32] as the entropy regularization instead of the Shannon entropy, our theorem can be generalized to multivariate
q-normal distributions.
Some readers may find it strange to study the entropy-regularized optimal transport for multivariate normal distributions, where the exact (nonregularized) optimal transport has been obtained explicitly. However, we think it is worth studying from several perspectives:
Normal distributions are the simplest and best-studied probability distributions, and thus, it is useful to examine the regularization theoretically in order to infer results for other distributions. In particular, we will partly answer the questions “How much do entropy constraints affect the results?” and “What does it mean to constrain by the entropy?’’ for the simplest cases. Furthermore, as a first step in constructing a theory for more general probability distributions, in
Section 4, we propose a generalization to multivariate
q-normal distributions.
Because normal distributions are the limit distributions in asymptotic theories using the central limit theorem, studying normal distributions is necessary for the asymptotic theory of regularized Wasserstein distances and estimators computed by them. Moreover, it was proposed to use the entropy-regularized Wasserstein distance to compute a lower bound of the generalization error for a variational autoencoder [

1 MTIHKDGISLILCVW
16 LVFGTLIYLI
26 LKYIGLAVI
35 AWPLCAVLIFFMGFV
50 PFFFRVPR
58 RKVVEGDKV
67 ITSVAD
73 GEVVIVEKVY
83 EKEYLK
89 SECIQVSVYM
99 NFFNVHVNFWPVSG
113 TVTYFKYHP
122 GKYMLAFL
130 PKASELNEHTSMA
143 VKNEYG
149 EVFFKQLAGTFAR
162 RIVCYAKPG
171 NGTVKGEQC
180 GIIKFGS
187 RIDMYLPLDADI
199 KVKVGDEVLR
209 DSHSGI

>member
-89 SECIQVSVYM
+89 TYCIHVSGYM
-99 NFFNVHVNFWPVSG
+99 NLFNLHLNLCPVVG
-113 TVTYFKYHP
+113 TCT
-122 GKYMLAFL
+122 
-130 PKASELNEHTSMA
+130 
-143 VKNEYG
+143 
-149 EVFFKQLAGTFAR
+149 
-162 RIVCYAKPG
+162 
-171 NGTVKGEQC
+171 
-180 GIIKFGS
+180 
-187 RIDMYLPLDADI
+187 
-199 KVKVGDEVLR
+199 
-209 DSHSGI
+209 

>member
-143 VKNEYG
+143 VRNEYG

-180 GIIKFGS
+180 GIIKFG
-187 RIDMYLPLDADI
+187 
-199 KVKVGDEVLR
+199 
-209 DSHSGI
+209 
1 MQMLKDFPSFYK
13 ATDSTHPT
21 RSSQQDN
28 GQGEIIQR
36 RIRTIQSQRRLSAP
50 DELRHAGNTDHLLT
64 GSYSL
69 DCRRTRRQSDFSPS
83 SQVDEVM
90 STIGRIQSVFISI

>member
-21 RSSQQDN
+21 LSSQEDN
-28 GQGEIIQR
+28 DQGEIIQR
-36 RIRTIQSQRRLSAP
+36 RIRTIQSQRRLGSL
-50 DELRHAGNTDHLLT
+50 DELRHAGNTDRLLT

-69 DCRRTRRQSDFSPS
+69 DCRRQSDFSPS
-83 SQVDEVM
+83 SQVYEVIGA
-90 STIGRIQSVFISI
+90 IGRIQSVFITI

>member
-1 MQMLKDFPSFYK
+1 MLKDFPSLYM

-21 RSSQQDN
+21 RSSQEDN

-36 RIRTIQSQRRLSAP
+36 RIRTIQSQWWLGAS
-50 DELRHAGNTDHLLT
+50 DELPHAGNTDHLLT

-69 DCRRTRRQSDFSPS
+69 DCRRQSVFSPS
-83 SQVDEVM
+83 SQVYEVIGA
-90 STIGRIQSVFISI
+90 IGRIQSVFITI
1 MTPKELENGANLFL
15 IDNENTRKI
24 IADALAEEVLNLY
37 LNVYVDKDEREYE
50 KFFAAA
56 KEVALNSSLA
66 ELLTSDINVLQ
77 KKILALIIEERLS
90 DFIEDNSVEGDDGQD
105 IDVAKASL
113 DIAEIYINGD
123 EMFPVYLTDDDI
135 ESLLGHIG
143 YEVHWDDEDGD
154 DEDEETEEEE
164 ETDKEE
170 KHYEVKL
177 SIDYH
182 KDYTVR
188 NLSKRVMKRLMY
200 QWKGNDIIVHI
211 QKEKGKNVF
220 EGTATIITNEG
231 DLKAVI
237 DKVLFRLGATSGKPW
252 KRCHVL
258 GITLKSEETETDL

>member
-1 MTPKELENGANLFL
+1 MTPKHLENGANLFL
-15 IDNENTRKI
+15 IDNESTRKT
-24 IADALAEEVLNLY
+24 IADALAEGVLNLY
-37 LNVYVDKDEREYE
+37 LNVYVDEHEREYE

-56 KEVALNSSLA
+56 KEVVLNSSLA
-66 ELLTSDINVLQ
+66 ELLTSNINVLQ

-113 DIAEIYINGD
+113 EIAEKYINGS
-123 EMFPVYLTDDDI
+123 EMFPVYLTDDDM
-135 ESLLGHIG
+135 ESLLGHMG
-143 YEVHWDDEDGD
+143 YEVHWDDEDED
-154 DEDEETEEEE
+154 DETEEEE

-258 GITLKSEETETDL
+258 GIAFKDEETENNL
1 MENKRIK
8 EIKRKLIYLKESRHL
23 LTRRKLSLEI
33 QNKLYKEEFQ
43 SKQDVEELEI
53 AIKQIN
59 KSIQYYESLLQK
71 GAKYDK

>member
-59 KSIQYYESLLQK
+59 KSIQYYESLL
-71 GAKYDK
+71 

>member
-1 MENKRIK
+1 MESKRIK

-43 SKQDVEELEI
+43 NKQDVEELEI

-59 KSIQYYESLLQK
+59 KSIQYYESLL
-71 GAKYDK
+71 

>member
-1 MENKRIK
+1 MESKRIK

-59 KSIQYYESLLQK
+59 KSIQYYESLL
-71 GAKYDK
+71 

29]. The study of the asymptotic behavior of such bounds is one of the expected applications of our results.
Though this has not yet been proven theoretically, we suspect that entropy regularization is efficient not only for computational reasons, such as the use of the Sinkhorn algorithm, but also in the sense of efficiency in statistical inference. Such a phenomenon can be found in some existing studies, including [